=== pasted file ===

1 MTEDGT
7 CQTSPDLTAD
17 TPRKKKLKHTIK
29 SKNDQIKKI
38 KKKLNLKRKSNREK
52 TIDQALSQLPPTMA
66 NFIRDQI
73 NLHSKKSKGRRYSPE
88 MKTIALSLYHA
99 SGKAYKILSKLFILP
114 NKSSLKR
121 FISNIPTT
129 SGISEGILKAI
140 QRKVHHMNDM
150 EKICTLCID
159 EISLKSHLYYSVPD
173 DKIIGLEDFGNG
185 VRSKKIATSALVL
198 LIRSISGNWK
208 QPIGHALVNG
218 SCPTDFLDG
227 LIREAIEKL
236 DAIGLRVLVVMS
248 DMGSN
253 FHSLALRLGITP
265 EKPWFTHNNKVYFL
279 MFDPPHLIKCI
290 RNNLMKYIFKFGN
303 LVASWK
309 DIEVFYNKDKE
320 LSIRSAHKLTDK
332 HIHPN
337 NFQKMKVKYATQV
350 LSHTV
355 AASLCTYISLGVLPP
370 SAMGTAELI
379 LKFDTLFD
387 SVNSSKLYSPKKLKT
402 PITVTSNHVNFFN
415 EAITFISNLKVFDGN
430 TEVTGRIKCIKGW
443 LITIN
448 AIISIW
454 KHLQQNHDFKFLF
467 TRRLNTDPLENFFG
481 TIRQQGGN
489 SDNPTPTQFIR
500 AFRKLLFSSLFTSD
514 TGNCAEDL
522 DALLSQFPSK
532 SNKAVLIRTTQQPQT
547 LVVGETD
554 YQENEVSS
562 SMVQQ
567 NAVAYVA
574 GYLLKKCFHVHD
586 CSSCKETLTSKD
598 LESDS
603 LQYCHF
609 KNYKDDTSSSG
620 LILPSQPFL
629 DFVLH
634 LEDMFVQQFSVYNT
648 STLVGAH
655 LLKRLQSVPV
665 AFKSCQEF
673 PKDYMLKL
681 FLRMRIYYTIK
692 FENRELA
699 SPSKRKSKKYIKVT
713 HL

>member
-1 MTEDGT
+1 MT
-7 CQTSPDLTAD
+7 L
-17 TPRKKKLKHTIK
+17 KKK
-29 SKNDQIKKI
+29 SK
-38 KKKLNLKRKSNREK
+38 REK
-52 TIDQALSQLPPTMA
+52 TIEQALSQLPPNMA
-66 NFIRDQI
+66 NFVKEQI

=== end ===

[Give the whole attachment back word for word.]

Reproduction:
1 MTEDGT
7 CQTSPDLTAD
17 TPRKKKLKHTIK
29 SKNDQIKKI
38 KKKLNLKRKSNREK
52 TIDQALSQLPPTMA
66 NFIRDQI
73 NLHSKKSKGRRYSPE
88 MKTIALSLYHA
99 SGKAYKILSKLFILP
114 NKSSLKR
121 FISNIPTT
129 SGISEGILKAI
140 QRKVHHMNDM
150 EKICTLCID
159 EISLKSHLYYSVPD
173 DKIIGLEDFGNG
185 VRSKKIATSALVL
198 LIRSISGNWK
208 QPIGHALVNG
218 SCPTDFLDG
227 LIREAIEKL
236 DAIGLRVLVVMS
248 DMGSN
253 FHSLALRLGITP
265 EKPWFTHNNKVYFL
279 MFDPPHLIKCI
290 RNNLMKYIFKFGN
303 LVASWK
309 DIEVFYNKDKE
320 LSIRSAHKLTDK
332 HIHPN
337 NFQKMKVKYATQV
350 LSHTV
355 AASLCTYISLGVLPP
370 SAMGTAELI
379 LKFDTLFD
387 SVNSSKLYSPKKLKT
402 PITVTSNHVNFFN
415 EAITFISNLKVFDGN
430 TEVTGRIKCIKGW
443 LITIN
448 AIISIW
454 KHLQQNHDFKFLF
467 TRRLNTDPLENFFG
481 TIRQQGGN
489 SDNPTPTQFIR
500 AFRKLLFSSLFTSD
514 TGNCAEDL
522 DALLSQFPSK
532 SNKAVLIRTTQQPQT
547 LVVGETD
554 YQENEVSS
562 SMVQQ
567 NAVAYVA
574 GYLLKKCFHVHD
586 CSSCKETLTSKD
598 LESDS
603 LQYCHF
609 KNYKDDTSSSG
620 LILPSQPFL
629 DFVLH
634 LEDMFVQQFSVYNT
648 STLVGAH
655 LLKRLQSVPV
665 AFKSCQEF
673 PKDYMLKL
681 FLRMRIYYTIK
692 FENRELA
699 SPSKRKSKKYIKVT
713 HL

>member
-1 MTEDGT
+1 MT
-7 CQTSPDLTAD
+7 L
-17 TPRKKKLKHTIK
+17 KKK
-29 SKNDQIKKI
+29 SK
-38 KKKLNLKRKSNREK
+38 REK
-52 TIDQALSQLPPTMA
+52 TIEQALSQLPPNMA
-66 NFIRDQI
+66 NFVKEQI